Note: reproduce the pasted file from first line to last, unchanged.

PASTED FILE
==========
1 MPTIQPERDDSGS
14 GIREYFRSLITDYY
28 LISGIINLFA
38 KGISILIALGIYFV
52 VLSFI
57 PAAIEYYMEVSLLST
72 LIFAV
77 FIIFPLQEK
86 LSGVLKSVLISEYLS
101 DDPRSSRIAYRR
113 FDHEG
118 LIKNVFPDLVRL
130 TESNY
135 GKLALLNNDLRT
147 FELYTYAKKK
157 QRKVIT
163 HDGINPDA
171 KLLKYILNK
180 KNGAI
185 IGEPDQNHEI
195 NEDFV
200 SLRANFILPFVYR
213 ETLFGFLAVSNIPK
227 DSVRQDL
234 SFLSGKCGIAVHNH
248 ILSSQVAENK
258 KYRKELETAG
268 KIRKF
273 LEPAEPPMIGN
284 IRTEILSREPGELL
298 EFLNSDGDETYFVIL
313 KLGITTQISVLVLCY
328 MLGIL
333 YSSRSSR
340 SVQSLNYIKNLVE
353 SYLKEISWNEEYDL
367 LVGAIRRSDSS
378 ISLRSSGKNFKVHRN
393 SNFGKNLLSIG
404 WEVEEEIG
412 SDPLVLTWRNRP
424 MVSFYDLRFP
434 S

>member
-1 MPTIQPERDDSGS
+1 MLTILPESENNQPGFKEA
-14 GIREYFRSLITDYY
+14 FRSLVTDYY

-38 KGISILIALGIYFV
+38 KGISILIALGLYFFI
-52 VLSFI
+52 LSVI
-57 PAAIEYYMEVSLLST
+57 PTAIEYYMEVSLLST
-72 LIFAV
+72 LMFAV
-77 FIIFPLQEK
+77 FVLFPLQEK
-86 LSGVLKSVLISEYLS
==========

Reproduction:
1 MPTIQPERDDSGS
14 GIREYFRSLITDYY
28 LISGIINLFA
38 KGISILIALGIYFV
52 VLSFI
57 PAAIEYYMEVSLLST
72 LIFAV
77 FIIFPLQEK
86 LSGVLKSVLISEYLS
101 DDPRSSRIAYRR
113 FDHEG
118 LIKNVFPDLVRL
130 TESNY
135 GKLALLNNDLRT
147 FELYTYAKKK
157 QRKVIT
163 HDGINPDA
171 KLLKYILNK
180 KNGAI
185 IGEPDQNHEI
195 NEDFV
200 SLRANFILPFVYR
213 ETLFGFLAVSNIPK
227 DSVRQDL
234 SFLSGKCGIAVHNH
248 ILSSQVAENK
258 KYRKELETAG
268 KIRKF
273 LEPAEPPMIGN
284 IRTEILSREPGELL
298 EFLNSDGDETYFVIL
313 KLGITTQISVLVLCY
328 MLGIL
333 YSSRSSR
340 SVQSLNYIKNLVE
353 SYLKEISWNEEYDL
367 LVGAIRRSDSS
378 ISLRSSGKNFKVHRN
393 SNFGKNLLSIG
404 WEVEEEIG
412 SDPLVLTWRNRP
424 MVSFYDLRFP
434 S

>member
-1 MPTIQPERDDSGS
+1 MLTILPESENNQPGFKEA
-14 GIREYFRSLITDYY
+14 FRSLVTDYY

-38 KGISILIALGIYFV
+38 KGISILIALGLYFFI
-52 VLSFI
+52 LSVI
-57 PAAIEYYMEVSLLST
+57 PTAIEYYMEVSLLST
-72 LIFAV
+72 LMFAV
-77 FIIFPLQEK
+77 FVLFPLQEK
-86 LSGVLKSVLISEYLS